Airstrikes propel Mosul gains, despite toll on civilians
MOSUL, Iraq (AP) — Iraqi forces say their recent territorial gains against the Islamic State group in Mosul's Old City have largely been propelled by airstrikes, despite a spike in allegations of civilian casualties and warnings from human rights groups of the dangers of using large munitions in the dense, highly-populated area.
As strikes pummeled the Old City Sunday, hundreds of civilians fled. Many were badly injured and had to be carried out over mounds of rubble by family members. Deeper inside the district, narrow alleyways were littered with bodies.
Special forces Lt. Col. Muhanad al-Timimi said over the past three days his forces have carried out about 20 airstrikes a day on IS-held territory within there are of operation — a portion of the Old City measuring about one square kilometer (0.6 square miles) in size.
"It's because we have a lot of enemy forces here," he said, conceding the number of munitions used was relatively high.
Half buried in a mound of rubble beside a strike crater, limbs protruded, darkened by dust and rotting in the summer heat. The pile of rocks was once a brightly painted house with a courtyard garden.
"Those were two Daesh fighters," said Sgt. Ali Mehdi, a member of al-Timimi's security detail, using an Arabic acronym for IS.
When the small unit rounded another narrow street the men silently stepped over the body of an elderly man lying in a pool of fresh blood.
A warning cracked over the radio that an airstrike was called in on a position just 50 meters away and the men ducked into a cleared home. When they emerged two more bodies, in civilian clothes and without weapons, lay in the next street.
Throughout the fight against IS, the U.S.-led coalition has largely relied on airstrikes to enable Iraqi ground forces to advance. But in previous battles, civilians were evacuated from front lines. In Mosul, the Iraqi government told the city's estimated one million people to stay put to avoid massive displacement.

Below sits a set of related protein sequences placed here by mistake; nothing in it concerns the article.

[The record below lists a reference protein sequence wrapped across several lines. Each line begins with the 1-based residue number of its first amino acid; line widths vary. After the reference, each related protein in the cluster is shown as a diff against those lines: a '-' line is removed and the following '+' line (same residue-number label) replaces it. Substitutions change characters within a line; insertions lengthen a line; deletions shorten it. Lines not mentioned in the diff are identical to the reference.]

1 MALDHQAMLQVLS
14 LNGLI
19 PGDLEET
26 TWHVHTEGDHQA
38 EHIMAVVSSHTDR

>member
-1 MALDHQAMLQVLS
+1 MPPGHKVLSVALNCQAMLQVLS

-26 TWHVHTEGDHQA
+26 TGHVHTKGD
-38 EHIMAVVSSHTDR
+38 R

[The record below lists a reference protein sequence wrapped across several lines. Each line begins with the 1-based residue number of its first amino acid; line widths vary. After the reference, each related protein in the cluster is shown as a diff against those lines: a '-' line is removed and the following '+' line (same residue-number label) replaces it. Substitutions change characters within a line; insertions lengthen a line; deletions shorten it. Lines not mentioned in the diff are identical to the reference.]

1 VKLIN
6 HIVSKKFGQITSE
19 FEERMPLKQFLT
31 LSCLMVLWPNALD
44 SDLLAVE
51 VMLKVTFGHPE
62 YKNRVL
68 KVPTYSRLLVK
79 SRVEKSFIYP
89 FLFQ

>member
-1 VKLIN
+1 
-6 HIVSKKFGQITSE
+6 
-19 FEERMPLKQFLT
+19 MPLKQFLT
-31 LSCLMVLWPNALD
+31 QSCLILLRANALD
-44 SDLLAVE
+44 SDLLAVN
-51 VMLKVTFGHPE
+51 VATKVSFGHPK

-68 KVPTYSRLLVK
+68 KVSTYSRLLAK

Iraqi forces have repeatedly requested airstrikes in Mosul, often to kill teams of just two or three IS fighters armed with light weapons.
Manhal Munir was sheltering in the basement of his home with his extended family when IS fighters took a position on his roof. They were targeted by an airstrike Sunday morning. The house collapsed.
"I just pulled my youngest daughter out with me," Munir said at a nearby medic station, the toddler on his lap. "My mother was stuck between two large blocks of cement. We tried to free her," he said, still covered in dust and his eyes red with grief. "After two hours she died."
In the weeks leading up to the operation to retake the Old City the UN and human rights groups warned the Iraqi government against the use of explosive weapons with wide effects in the Old City area, where houses are tightly packed and the civilian population is dense.
"In the crowded Old City, using explosive weapons with wide area effects puts civilians at excessive risk," Lama Fakih of Human Rights Watch said in a statement.
The coalition did not immediately respond to a request from The Associated Press as to what munitions are being used.
"The Coalition always seeks to use weapons that are proportional to the target to minimize collateral damage," the U.S-led coalition said in a written statement.
"Nearly all munitions released have been precision guided to ensure we achieve the desired effects," the statement continued. "The avoidance of civilian casualties is our highest priority."
In a report Friday, Airwars said they "presently estimate that between 900 and 1,200 civilians were likely killed by Coalition air and artillery strikes over the course of the eight month (Mosul) campaign."
The group said the territorial gains in Mosul come at a "terrible cost."
The United Nations estimates that tens of thousands of civilians are still trapped inside the Old City.
Iraqi forces launched the operation to retake the Old City — IS' last stand in Iraq's second-largest city — in mid-June after eight months of grueling battles across Mosul's eastern half and around the city's western edge.
Iraq's Prime Minister declared an end to IS' so-called caliphate in late June and pledged victory was "near" after Iraqi forces retook the landmark al-Nuri mosque in the Old City.
Iraq's federal police declared a partial victory Sunday, announcing they had completed "the liberation of our sector," according to spokesman Captain Bassam Khadim.
Iraq's special forces are now just 450 meters from the Tigris River that roughly divides Mosul in half, according to Maj. Gen. Sami al-Aridi.
"For us, the airstrikes are better than artillery because they allow us to target the enemy accurately," said special forces Brig. Gen. Haider Fadhil. "They help us minimize civilian casualties and casualties among our own forces."